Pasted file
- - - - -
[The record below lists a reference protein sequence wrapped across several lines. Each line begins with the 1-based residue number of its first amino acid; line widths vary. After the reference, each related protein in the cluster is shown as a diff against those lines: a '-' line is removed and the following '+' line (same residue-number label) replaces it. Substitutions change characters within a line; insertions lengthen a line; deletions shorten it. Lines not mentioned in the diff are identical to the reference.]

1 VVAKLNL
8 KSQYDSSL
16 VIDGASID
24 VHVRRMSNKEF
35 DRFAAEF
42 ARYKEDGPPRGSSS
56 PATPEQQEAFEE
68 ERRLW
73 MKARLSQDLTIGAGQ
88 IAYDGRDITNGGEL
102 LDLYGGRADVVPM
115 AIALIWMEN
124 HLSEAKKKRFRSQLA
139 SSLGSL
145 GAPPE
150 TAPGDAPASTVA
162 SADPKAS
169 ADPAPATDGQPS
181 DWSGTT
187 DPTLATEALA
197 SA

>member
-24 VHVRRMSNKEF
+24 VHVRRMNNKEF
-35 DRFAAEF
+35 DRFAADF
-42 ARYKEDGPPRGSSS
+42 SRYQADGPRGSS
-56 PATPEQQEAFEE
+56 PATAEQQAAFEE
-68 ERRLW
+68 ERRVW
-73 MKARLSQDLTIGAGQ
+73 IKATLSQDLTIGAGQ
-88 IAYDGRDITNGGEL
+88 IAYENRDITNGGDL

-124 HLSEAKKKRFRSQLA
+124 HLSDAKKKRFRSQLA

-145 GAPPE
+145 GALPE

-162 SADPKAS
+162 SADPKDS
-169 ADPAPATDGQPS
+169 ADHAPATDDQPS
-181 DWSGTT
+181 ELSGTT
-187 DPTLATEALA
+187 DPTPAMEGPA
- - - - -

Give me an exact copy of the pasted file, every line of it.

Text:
[The record below lists a reference protein sequence wrapped across several lines. Each line begins with the 1-based residue number of its first amino acid; line widths vary. After the reference, each related protein in the cluster is shown as a diff against those lines: a '-' line is removed and the following '+' line (same residue-number label) replaces it. Substitutions change characters within a line; insertions lengthen a line; deletions shorten it. Lines not mentioned in the diff are identical to the reference.]

1 VVAKLNL
8 KSQYDSSL
16 VIDGASID
24 VHVRRMSNKEF
35 DRFAAEF
42 ARYKEDGPPRGSSS
56 PATPEQQEAFEE
68 ERRLW
73 MKARLSQDLTIGAGQ
88 IAYDGRDITNGGEL
102 LDLYGGRADVVPM
115 AIALIWMEN
124 HLSEAKKKRFRSQLA
139 SSLGSL
145 GAPPE
150 TAPGDAPASTVA
162 SADPKAS
169 ADPAPATDGQPS
181 DWSGTT
187 DPTLATEALA
197 SA

>member
-24 VHVRRMSNKEF
+24 VHVRRMNNKEF
-35 DRFAAEF
+35 DRFAADF
-42 ARYKEDGPPRGSSS
+42 SRYQADGPRGSS
-56 PATPEQQEAFEE
+56 PATAEQQAAFEE
-68 ERRLW
+68 ERRVW
-73 MKARLSQDLTIGAGQ
+73 IKATLSQDLTIGAGQ
-88 IAYDGRDITNGGEL
+88 IAYENRDITNGGDL

-124 HLSEAKKKRFRSQLA
+124 HLSDAKKKRFRSQLA

-145 GAPPE
+145 GALPE

-162 SADPKAS
+162 SADPKDS
-169 ADPAPATDGQPS
+169 ADHAPATDDQPS
-181 DWSGTT
+181 ELSGTT
-187 DPTLATEALA
+187 DPTPAMEGPA